Ignition lock cylinder removal

I'm having trouble removing the lock cylinder on a 92 mercury sable. I know that the key is supposed to be in the run position in order to remove the lock, but therein lies the problem. The whole reason that
I'm replacing the lock is that the key no longer works. I've tried drilling out the retaining pin, but it must be hardened. I'm not having any luck with that. Any other tips?
Thanks
Add pictures here
<% if( /^image/.test(type) ){ %>
<% } %>
<%-name%>
Add image file
Upload
Jon wrote:

It's really easy. You will NOT be able to drill the pin. It's hardened steel and floats free in the hole. Take a big screwdriver and pry off the outer collar of the cylinder, the part with the "wings". Tap the screwdriver firmly into the key slot and force it to the "Run" position, depress the pin and remove the cylinder. This will destroy the cylinder but won't hurt the column. If the screwdriver doesn't have wrench flats near the handle (Snap-On, Mac, etc) you may have to clamp vise grips around the shaft to turn it. Push inward on the screwdriver while turning to keep it from camming out of the slot. There is a tool to do just this called a "Ford Bypass Tool" but the last time I looked for it I couldn't locate one. They are only available to locksmiths, repo companies, law enforcement, etc.
Add pictures here
<% if( /^image/.test(type) ){ %>
<% } %>
<%-name%>
Add image file
Upload
I had already thought of that, and broke a screwdriver that way. It occurs to me now that maybe the wheel is turned slightly and I need to take the pressure off it. Is this a possibility?
Thanks for your response.
Add pictures here
<% if( /^image/.test(type) ){ %>
<% } %>
<%-name%>
Add image file
Upload
Jon wrote:

Possibly, but you more likely used a screwdriver that was too small or of poor quality. The tip needs to be about 1/2" or wider. Go to your local Sears and get the widest tip driver they have. It'll cost $10-20 but a locksmith will charge lots more. If you damage the upper column housing trying to drill it out, the part is $130 by itself.
Add pictures here
<% if( /^image/.test(type) ){ %>
<% } %>
<%-name%>
Add image file
Upload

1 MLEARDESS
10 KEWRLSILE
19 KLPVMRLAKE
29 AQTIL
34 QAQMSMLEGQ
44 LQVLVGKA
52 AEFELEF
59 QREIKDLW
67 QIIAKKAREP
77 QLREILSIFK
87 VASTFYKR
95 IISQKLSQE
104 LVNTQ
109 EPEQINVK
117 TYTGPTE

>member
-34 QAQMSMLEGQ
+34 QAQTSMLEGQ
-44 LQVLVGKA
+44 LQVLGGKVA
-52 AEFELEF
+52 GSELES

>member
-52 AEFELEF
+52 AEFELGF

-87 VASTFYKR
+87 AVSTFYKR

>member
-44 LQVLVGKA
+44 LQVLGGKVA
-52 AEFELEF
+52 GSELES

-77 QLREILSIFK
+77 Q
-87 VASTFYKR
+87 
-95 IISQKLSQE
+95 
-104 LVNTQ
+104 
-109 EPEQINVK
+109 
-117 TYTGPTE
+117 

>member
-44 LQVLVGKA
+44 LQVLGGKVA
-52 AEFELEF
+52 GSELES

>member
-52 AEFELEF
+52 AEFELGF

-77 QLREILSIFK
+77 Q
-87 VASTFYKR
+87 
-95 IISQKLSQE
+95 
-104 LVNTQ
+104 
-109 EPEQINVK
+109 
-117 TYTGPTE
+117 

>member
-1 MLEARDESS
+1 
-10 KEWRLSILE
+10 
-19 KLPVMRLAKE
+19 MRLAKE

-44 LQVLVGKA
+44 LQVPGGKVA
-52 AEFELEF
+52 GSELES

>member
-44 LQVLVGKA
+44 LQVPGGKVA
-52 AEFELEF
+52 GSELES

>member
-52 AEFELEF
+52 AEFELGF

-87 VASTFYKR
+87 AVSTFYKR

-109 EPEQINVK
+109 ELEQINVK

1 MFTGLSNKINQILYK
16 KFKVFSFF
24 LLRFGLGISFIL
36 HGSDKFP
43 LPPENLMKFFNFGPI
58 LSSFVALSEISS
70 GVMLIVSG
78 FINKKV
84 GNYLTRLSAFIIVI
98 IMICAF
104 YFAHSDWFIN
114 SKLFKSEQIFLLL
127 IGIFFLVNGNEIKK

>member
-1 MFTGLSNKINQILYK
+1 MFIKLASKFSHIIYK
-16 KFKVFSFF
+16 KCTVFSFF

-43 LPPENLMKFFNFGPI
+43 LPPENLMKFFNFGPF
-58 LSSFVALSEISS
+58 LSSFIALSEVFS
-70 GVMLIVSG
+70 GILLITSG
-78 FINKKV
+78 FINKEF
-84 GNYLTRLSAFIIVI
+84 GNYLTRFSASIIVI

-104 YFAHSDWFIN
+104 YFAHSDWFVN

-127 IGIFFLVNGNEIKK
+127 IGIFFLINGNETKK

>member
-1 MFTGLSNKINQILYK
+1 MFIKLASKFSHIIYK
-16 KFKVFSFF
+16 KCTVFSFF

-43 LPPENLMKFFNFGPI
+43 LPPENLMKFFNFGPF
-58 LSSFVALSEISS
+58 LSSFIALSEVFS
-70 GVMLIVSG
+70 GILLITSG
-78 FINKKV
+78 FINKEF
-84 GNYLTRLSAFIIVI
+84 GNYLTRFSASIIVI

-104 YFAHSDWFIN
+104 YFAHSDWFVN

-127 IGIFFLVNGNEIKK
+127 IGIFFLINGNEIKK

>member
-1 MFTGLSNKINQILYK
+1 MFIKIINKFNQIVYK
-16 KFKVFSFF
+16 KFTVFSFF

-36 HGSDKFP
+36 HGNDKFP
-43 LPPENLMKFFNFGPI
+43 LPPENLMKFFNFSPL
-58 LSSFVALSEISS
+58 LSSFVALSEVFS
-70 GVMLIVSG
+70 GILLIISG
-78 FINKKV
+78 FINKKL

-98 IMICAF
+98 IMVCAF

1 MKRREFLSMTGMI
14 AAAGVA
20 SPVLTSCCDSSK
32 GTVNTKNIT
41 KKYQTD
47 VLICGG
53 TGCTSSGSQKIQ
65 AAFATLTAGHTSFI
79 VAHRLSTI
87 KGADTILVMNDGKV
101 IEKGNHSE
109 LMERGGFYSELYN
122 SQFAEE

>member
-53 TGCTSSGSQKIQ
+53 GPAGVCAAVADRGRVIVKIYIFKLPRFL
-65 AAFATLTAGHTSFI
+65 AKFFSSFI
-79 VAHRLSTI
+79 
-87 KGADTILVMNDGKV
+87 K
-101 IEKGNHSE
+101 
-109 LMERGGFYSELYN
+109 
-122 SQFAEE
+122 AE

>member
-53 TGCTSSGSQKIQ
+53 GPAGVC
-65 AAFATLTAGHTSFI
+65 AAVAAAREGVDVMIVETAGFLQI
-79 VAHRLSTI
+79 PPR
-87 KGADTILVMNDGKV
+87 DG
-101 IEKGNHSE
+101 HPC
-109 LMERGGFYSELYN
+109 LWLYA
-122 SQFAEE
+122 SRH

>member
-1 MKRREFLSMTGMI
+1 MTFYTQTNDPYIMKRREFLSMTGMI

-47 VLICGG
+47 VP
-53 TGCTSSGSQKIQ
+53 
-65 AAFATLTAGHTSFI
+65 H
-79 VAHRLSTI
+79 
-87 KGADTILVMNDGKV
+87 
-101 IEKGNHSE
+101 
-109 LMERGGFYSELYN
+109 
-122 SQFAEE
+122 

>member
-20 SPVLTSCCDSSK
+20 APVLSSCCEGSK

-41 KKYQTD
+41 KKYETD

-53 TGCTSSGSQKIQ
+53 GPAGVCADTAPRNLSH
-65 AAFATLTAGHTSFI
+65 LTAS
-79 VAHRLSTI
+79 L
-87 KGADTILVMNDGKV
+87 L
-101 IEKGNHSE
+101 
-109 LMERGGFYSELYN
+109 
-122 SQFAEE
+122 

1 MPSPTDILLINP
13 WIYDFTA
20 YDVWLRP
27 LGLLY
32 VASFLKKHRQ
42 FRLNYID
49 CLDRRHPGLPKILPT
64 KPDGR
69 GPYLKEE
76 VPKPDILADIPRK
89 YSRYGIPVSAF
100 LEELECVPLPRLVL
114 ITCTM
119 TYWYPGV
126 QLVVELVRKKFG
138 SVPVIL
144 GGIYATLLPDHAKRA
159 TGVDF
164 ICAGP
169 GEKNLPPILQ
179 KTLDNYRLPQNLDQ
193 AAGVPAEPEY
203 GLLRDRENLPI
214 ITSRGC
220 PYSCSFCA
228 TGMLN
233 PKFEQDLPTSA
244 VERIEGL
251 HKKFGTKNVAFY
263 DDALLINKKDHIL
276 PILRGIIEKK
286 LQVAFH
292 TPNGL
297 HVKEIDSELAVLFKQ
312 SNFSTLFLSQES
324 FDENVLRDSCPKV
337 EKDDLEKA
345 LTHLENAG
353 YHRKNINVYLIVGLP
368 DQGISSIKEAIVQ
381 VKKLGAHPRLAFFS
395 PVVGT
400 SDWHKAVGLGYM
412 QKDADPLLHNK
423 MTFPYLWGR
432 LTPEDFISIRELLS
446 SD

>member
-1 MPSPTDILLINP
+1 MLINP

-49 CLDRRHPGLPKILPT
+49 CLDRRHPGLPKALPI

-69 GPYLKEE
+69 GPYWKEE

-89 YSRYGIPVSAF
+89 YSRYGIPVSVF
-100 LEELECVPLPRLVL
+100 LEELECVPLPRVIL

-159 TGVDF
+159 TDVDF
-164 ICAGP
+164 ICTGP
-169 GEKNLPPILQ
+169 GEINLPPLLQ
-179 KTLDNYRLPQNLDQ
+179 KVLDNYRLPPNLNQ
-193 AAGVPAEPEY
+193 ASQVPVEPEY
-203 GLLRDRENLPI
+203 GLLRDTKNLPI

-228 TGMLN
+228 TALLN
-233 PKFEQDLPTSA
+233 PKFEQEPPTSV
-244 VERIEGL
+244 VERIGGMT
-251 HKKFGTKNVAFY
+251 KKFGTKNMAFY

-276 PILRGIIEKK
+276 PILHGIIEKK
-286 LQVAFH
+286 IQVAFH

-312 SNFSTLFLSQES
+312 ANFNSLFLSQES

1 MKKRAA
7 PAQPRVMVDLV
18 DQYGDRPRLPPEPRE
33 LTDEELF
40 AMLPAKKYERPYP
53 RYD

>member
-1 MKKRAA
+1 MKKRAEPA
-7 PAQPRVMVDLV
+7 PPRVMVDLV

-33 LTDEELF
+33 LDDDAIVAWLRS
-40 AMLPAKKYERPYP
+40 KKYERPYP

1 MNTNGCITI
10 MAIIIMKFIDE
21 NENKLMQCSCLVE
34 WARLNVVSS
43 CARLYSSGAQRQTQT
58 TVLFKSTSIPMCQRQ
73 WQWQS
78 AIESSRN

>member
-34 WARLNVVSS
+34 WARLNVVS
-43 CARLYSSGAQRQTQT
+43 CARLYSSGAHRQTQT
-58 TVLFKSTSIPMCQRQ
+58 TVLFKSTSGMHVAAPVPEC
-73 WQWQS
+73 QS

Well, I didn't have any luck with the big screwdriver. It ended up deforming the keyway instead of turning the cylinder.
Add pictures here
<% if( /^image/.test(type) ){ %>
<% } %>
<%-name%>
Add image file
Upload
Jon wrote:

I've used that trick on dozens of Ford lock cylinders. I'm sorry it didn't work. I wonder if you may have driven the pin in far enough to jam the cylinder in the barrel? You can go at the cylinder with a drill and chisel to remove it. It's a real hassle and you have to be careful not to damage the housing.
Add pictures here
<% if( /^image/.test(type) ){ %>
<% } %>
<%-name%>
Add image file
Upload
On Wed, 01 Mar 2006 16:40:30 -0500, Tom Adkins

pound it on further ya foctard h u r c a s t
Add pictures here
<% if( /^image/.test(type) ){ %>
<% } %>
<%-name%>
Add image file
Upload
I'm just now getting around posting the results of last weekend's work. I bought a 1/2" drill bit and drilled into the cylinder some more. Within 2 minutes, I had the cylinder (what remained of it) turning and was able to depress the retainer pin. Thanks for the help.
Add pictures here
<% if( /^image/.test(type) ){ %>
<% } %>
<%-name%>
Add image file
Upload

--
Spike
1965 Ford Mustang Fastback 2+2, Vintage Burgundy
  Click to see the full signature.
Add pictures here
<% if( /^image/.test(type) ){ %>
<% } %>
<%-name%>
Add image file
Upload

Motorsforum.com is a website by car enthusiasts for car enthusiasts. It is not affiliated with any of the car or spare part manufacturers or car dealers discussed here. All logos and trade names are the property of their respective owners.